Cool Globes: Hot Ideas for a Cooler Planet - A Great Concept

Cool Globes are part of the skyline

Standing on the steps in front of the North door of the Field Museum, there is a magnificent view of Chicago, the Shedd Aquarium to the right, the lake filled with boats beyond, Navy Pier, the skyline and bouncing up everywhere are “Cool Globes”.  Chicago’s display of “Cool Globes: Hot Ideas for a Cooler Planet,” is an innovative project that uses the medium of public art to inspire individuals and organizations to take action against global warming.  Walking among the globes and reading the plaques, is a lovely activity on a clear, warm, summer day.

Wendy Abrams, an environmental activist developed the project in 2006 as a public commitment. resulting from her participation in the Clinton Global Initiative’s climate change program. The exhibit features more than 100 sculpted globes, each five feet in diameter, displayed along Chicago’s lakefront from the Field Museum north to Navy Pier. Artists from around the world, including Jim Dine, Yair Engel, Tom Van Sant and Jaume Plensa, designed the globes, using a variety of materials to transform the plain white spheres.  Each globe attempts to create awareness and provoke discussion about a specific solution to global warming.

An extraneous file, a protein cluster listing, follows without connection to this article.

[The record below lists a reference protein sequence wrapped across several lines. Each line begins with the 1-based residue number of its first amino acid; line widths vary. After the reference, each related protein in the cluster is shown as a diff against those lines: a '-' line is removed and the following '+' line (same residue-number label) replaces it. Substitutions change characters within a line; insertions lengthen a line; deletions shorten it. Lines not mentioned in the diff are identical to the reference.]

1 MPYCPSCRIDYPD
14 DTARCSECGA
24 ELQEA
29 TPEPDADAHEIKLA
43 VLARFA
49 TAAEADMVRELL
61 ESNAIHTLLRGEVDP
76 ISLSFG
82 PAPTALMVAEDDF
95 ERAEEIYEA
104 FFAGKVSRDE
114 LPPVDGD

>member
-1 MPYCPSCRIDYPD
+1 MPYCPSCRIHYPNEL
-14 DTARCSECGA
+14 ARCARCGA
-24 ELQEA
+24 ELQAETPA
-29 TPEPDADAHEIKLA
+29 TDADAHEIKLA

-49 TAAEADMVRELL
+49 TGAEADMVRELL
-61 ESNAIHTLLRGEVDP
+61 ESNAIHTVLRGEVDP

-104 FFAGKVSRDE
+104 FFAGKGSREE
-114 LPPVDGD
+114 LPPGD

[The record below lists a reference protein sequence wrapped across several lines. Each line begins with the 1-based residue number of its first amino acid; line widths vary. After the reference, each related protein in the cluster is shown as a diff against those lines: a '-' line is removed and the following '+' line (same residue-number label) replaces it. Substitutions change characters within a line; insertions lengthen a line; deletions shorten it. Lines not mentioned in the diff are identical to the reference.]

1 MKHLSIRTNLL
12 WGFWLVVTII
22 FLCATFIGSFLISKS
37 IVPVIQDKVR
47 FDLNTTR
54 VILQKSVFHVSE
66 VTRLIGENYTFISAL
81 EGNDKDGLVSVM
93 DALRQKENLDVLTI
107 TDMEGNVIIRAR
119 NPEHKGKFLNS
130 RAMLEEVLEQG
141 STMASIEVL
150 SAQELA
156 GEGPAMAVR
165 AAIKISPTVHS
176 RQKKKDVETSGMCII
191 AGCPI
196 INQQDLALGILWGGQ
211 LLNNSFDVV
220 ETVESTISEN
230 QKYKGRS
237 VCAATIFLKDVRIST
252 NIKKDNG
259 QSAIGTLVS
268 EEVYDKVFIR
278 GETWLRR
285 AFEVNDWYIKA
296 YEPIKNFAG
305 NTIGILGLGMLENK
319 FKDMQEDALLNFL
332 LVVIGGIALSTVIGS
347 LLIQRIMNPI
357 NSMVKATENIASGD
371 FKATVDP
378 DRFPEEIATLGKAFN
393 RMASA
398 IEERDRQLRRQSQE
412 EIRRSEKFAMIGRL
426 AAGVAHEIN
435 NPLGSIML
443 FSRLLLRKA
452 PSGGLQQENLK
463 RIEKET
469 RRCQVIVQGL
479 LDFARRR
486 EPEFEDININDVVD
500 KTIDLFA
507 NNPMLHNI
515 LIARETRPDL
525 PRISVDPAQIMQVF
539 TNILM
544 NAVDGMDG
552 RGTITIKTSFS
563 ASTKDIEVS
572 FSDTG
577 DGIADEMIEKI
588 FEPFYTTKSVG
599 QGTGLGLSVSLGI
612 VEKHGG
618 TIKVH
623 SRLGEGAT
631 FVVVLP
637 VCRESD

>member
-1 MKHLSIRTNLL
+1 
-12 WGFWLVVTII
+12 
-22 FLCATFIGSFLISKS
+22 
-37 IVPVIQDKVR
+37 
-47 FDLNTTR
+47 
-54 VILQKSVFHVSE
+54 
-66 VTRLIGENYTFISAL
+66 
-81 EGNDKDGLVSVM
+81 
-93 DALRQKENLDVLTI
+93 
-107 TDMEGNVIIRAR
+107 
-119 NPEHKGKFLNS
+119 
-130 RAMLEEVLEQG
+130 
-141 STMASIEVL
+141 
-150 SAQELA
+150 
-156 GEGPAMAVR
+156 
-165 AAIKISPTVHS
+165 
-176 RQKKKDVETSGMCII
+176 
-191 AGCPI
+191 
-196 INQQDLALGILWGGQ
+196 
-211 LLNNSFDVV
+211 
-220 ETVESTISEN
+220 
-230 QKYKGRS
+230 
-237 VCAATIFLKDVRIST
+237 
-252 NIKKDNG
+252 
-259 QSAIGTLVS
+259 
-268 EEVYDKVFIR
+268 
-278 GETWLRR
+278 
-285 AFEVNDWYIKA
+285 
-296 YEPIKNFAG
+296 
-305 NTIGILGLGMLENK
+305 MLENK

Leadership in energy and environmental design(LEED) - Chicago leads the world

Setting an example, Cool Globes is a carbon neutral project. To offset the carbon emitted from the energy needed to create and maintain the exhibit and related events, Cool Globes has developed a diversified strategy that includes donated “green tags” (renewable energy certificates), investments to plant trees and foster environmentally friendly agricultural practices, and in-kind donations from alternative energy companies.

Chicago launched Cool Globes because of the City’s leadership and dedication to promoting environmentally sound policies. Chicago Mayor Richard M. Daley’s goal is to make Chicago the greenest city in the nation.  Some approaches in an effort to reach this goal include the promotion of environmental programs and practices, including a bike initiative, adding hybrid buses to the city’s mass transit system, and building “green” libraries, public schools and police stations.  Mayor Daley is serving as honorary co-chair of the Cool Globes project.

There are also 200 mini-globes displayed around the city and each of the mini-globes depicts a solution to global warming. These globes were designed by some of the same artists who worked on the full-size globes, as well as by celebrities, including actor Chris O’Donnell, U.S. Senator Barack Obama and documentary filmmaker, Ken Burns.

Matt Binns and his globes

Each globe is five feet in diameter and has been sculpted from a mould to represent the Earth. Matt Binns, a talented sculptor who specializes in building aluminum globes, is the innovative designer of the original Cool Globes mould, which he handcrafted.